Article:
34. 34. shared memory a single defined region of virtual memory can be mapped into many different processes each of which can modify it this offers a flexible form of IPC but to be effective requires synchronisation ruby has no direct support for shared memory
  35. 35. semaphores exist independently of processes ruby has no direct support for semaphores but later we’ll see how to use them anyway
  36. 36. syscall calling functions in the kernel
  37. 37. from the docs Kernel#syscall fixnum [, args...] => integer Calls the operating system function identified by fixnum, passing in the arguments, which must be either String objects, or Integer objects that ultimately fit within a native long. Up to nine parameters may be passed (14 on the Atari-ST). The function identified by fixnum is system dependent. On some Unix systems, the numbers may be obtained from a header file called syscall.h. syscall 4, 1, “hellon”, 6 # ‘4’ is write(2) on our box produces: hello
  38. 38. finding your syscall codes MacOS X /usr/include/sys/syscall.h Linux /usr/include/asm/unistd_32.h /usr/include/asm/unistd_64.h
  39. 39. a fragile approach the native syscall is a very primitive interface error codes file descriptors & pointer addresses modifiable buffers ruby syscall doesn’t support modifiable buffers but it does wrap errors as Errno exceptions
  40. 40. IO.sysx the hard way On MacOS X file = syscall 5, “test.dat”, 1 # open O_WRONLY (fcntl.h) syscall 4, file, “some textn”, 10 # write syscall 3, file, “”, 5 # read syscall 6, file # close produces: Errno::EFAULT: Bad address should be Errno::EBADF
  41. 41. posix semaphores process 1 process 2 require ‘fcntl’ Open, Wait, TryWait, Post = 268, 271, 272, 273 Open, Wait, Post, Close = 268, 271, 273, 269 s = syscall Open, “/tmp/s” s = syscall Open, “/tmp/s”, Fcntl::O_CREAT, 1911 begin syscall Wait, s t = puts “locked at #{}” syscall TryWait, s sleep 50 puts “locked at #{t}” puts “posted at #{}” rescue Exception => e syscall Post, s puts “busy at #{t}” syscall Close, s syscall Wait, s puts “waited #{ - t} seconds” end produces: produces: locked at Thu May 28 01:03:23 +0100 2009 busy at Thu May 28 01:03:36 +0100 2009 posted at Thu May 28 01:04:13 +0100 2009 waited 47.056508 seconds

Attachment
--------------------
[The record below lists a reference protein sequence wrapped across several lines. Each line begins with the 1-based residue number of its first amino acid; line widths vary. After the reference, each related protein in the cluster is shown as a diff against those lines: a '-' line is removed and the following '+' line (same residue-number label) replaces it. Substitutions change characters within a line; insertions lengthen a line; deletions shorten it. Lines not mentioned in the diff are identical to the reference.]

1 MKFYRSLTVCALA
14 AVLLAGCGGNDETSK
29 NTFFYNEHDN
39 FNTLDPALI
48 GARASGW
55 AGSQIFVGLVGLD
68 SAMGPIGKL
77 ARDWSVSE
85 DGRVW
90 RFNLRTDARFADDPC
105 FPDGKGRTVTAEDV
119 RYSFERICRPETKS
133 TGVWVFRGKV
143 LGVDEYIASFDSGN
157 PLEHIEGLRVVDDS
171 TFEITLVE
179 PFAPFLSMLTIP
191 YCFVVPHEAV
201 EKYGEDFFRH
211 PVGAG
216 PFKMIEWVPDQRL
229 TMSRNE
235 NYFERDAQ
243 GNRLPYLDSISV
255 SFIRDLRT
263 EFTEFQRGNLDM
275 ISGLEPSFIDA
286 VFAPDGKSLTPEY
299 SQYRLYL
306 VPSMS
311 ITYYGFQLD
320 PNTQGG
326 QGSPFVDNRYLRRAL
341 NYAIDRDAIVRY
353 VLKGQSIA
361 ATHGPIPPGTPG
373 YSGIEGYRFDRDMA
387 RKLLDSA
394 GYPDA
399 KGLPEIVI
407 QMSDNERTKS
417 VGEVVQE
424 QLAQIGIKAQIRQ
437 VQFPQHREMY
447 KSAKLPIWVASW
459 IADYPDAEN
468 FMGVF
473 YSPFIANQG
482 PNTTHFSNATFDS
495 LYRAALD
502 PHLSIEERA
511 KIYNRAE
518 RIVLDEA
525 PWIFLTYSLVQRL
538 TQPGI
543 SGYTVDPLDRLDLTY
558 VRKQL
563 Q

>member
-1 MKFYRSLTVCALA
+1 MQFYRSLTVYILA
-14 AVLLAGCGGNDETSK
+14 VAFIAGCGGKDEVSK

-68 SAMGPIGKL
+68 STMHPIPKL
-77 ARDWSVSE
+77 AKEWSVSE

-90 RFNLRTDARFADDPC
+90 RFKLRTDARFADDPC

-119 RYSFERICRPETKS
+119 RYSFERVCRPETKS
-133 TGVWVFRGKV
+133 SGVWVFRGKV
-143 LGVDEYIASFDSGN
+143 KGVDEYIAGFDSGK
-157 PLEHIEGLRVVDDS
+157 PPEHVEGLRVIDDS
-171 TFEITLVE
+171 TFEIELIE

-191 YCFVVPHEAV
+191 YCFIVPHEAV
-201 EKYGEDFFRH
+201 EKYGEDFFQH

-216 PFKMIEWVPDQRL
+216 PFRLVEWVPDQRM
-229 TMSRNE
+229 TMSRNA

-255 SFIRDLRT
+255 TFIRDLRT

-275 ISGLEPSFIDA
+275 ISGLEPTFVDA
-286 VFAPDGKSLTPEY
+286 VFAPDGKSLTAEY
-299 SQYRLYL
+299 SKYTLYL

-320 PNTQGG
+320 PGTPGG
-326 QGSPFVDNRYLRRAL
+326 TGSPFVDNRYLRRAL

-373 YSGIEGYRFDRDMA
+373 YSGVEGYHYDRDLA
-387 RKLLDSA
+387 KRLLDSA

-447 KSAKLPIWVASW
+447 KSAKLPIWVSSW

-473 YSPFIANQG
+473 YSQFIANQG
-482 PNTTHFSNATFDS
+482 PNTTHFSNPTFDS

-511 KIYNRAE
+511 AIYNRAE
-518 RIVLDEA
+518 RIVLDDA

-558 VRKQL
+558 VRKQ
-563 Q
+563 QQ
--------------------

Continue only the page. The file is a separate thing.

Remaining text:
42. 42. complex parameters some kernel calls accept structured data types ruby represents these as String objects which can be prepared with Array#pack Joel VanderWerf’s bit-struct library both approaches allow embedded nulls but on 1.9 remember to use 8-bit ASCII encoding
  43. 43. except when they don’t On Ruby 1.8.7 or 1.9.1 (upto patch 129) syscall 4, 1, “hellon#{0.chr}goodbyen”, 15 produces: ArgumentError: string contains null byte from (irb):1:in `syscall' from (irb):1 from /usr/local/bin/irb19:12:in `<main>' This should be fixed in patch 130.
  44. 44. ruby/dl memory buffers structs c runtime access
  45. 45. ruby/dl part of the standard library since ruby 1.8 access to dynamically loaded libraries .dll on windows .so and .dylib on unix supports C-style memory access and callback functions written in Ruby
  46. 46. require ‘dl’ libc = DL.dlopen(‘libc.dylib’) open = libc[‘syscall’, ‘IISI’] write = libc[‘syscall’, ‘IIISI’] read = libc[‘syscall’, ‘IIIsI’] close = libc[‘syscall’, ‘III’] produces: file = 5, “test.dat”, 1 [3, [5, quot;test.datquot;, 1]] 4, file[0], “textn”, 5 [5, [4, 3, quot;textnquot;, 5]] 6, file[0] [0, [6, 3]] file = 5, “test.dat”, 0 [3, [5, quot;test.datquot;, 0]] buffer = DL.malloc(10), file[0], buffer, 10) [5, [3, 3, quot;textnquot;, 10]] 6, file[0] [0, [6, 3]]
  47. 47. require ‘dl’ file = open “test.dat”, 0x0209 CRT = DL.dlopen ‘libc.dylib’ write file, “textn” F = ‘syscall’ close file def open file, mode file = open “test.dat”, 0x0000 CRT[F, ‘IISI’].call(5, file, mode)[0] text = read file, 10 end close file def write fd, string, bytes = string.length CRT[F, ‘IIISI’].call(4, fd, string, bytes)[0] end def read fd, bytes = 1 buffer = DL.malloc(bytes) CRT[F, ‘IIIsI’].call(3, fd, buffer, bytes)[1][2] end def close fd CRT[F, ‘III’].call(6, fd)[0] end
  48. 48. memory management memory pointers encapsulated by DL::PtrData garbage collected uses free() or a custom deallocator handles realloc() automatically plays nicely with ruby strings and arrays [String|Array].to_ptr PtrData.struct! and PtrData.union!
  49. 49. where next? books uris
  50. 50.
  51. 51. always stray from the path... “And that’s all I’ll tell you, cause that’s all I know.” - A Company of Wolves